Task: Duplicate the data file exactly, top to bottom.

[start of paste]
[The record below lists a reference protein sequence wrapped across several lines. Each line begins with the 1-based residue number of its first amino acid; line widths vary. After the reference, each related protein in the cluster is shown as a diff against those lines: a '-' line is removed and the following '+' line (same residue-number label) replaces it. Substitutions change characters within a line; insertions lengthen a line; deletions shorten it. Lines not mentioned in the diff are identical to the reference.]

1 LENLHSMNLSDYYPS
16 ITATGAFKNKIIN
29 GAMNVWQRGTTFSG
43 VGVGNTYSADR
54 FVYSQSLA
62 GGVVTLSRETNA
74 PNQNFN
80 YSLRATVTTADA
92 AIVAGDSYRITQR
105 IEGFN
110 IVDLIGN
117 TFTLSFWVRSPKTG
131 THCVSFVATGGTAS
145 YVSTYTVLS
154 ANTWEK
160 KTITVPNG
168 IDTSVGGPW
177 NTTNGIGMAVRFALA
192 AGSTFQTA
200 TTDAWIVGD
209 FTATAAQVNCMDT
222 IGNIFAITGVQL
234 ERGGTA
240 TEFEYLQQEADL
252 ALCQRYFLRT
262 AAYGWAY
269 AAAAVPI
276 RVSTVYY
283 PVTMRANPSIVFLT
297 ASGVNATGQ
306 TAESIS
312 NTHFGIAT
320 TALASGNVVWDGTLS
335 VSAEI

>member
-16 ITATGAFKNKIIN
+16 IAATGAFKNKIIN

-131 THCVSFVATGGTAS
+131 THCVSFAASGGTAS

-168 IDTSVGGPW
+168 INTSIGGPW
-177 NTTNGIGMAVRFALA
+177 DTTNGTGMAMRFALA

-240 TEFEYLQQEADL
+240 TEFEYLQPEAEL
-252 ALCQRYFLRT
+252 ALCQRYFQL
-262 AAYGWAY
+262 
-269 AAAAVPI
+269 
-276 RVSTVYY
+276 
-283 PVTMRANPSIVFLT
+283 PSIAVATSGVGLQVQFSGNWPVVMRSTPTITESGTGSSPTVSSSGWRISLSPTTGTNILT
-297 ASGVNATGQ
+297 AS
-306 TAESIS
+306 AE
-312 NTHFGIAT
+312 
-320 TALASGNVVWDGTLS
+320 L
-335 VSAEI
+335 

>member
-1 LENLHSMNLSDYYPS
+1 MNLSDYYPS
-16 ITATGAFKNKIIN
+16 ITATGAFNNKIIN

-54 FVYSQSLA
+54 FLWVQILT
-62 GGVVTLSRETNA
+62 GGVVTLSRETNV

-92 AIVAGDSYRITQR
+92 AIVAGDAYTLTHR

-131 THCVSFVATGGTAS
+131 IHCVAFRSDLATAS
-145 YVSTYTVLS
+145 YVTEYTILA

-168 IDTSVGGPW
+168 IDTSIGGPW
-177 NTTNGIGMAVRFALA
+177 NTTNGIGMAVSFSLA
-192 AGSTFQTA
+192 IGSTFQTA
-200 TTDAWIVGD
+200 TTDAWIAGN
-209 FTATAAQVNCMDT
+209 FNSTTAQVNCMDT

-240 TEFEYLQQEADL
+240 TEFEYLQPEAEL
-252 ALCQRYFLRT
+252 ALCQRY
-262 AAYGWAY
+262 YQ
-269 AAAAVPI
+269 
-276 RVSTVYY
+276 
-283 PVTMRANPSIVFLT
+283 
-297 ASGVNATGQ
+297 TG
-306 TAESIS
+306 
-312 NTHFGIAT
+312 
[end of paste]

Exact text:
[The record below lists a reference protein sequence wrapped across several lines. Each line begins with the 1-based residue number of its first amino acid; line widths vary. After the reference, each related protein in the cluster is shown as a diff against those lines: a '-' line is removed and the following '+' line (same residue-number label) replaces it. Substitutions change characters within a line; insertions lengthen a line; deletions shorten it. Lines not mentioned in the diff are identical to the reference.]

1 LENLHSMNLSDYYPS
16 ITATGAFKNKIIN
29 GAMNVWQRGTTFSG
43 VGVGNTYSADR
54 FVYSQSLA
62 GGVVTLSRETNA
74 PNQNFN
80 YSLRATVTTADA
92 AIVAGDSYRITQR
105 IEGFN
110 IVDLIGN
117 TFTLSFWVRSPKTG
131 THCVSFVATGGTAS
145 YVSTYTVLS
154 ANTWEK
160 KTITVPNG
168 IDTSVGGPW
177 NTTNGIGMAVRFALA
192 AGSTFQTA
200 TTDAWIVGD
209 FTATAAQVNCMDT
222 IGNIFAITGVQL
234 ERGGTA
240 TEFEYLQQEADL
252 ALCQRYFLRT
262 AAYGWAY
269 AAAAVPI
276 RVSTVYY
283 PVTMRANPSIVFLT
297 ASGVNATGQ
306 TAESIS
312 NTHFGIAT
320 TALASGNVVWDGTLS
335 VSAEI

>member
-16 ITATGAFKNKIIN
+16 IAATGAFKNKIIN

-131 THCVSFVATGGTAS
+131 THCVSFAASGGTAS

-168 IDTSVGGPW
+168 INTSIGGPW
-177 NTTNGIGMAVRFALA
+177 DTTNGTGMAMRFALA

-240 TEFEYLQQEADL
+240 TEFEYLQPEAEL
-252 ALCQRYFLRT
+252 ALCQRYFQL
-262 AAYGWAY
+262 
-269 AAAAVPI
+269 
-276 RVSTVYY
+276 
-283 PVTMRANPSIVFLT
+283 PSIAVATSGVGLQVQFSGNWPVVMRSTPTITESGTGSSPTVSSSGWRISLSPTTGTNILT
-297 ASGVNATGQ
+297 AS
-306 TAESIS
+306 AE
-312 NTHFGIAT
+312 
-320 TALASGNVVWDGTLS
+320 L
-335 VSAEI
+335 

>member
-1 LENLHSMNLSDYYPS
+1 MNLSDYYPS
-16 ITATGAFKNKIIN
+16 ITATGAFNNKIIN

-54 FVYSQSLA
+54 FLWVQILT
-62 GGVVTLSRETNA
+62 GGVVTLSRETNV

-92 AIVAGDSYRITQR
+92 AIVAGDAYTLTHR

-131 THCVSFVATGGTAS
+131 IHCVAFRSDLATAS
-145 YVSTYTVLS
+145 YVTEYTILA

-168 IDTSVGGPW
+168 IDTSIGGPW
-177 NTTNGIGMAVRFALA
+177 NTTNGIGMAVSFSLA
-192 AGSTFQTA
+192 IGSTFQTA
-200 TTDAWIVGD
+200 TTDAWIAGN
-209 FTATAAQVNCMDT
+209 FNSTTAQVNCMDT

-240 TEFEYLQQEADL
+240 TEFEYLQPEAEL
-252 ALCQRYFLRT
+252 ALCQRY
-262 AAYGWAY
+262 YQ
-269 AAAAVPI
+269 
-276 RVSTVYY
+276 
-283 PVTMRANPSIVFLT
+283 
-297 ASGVNATGQ
+297 TG
-306 TAESIS
+306 
-312 NTHFGIAT
+312 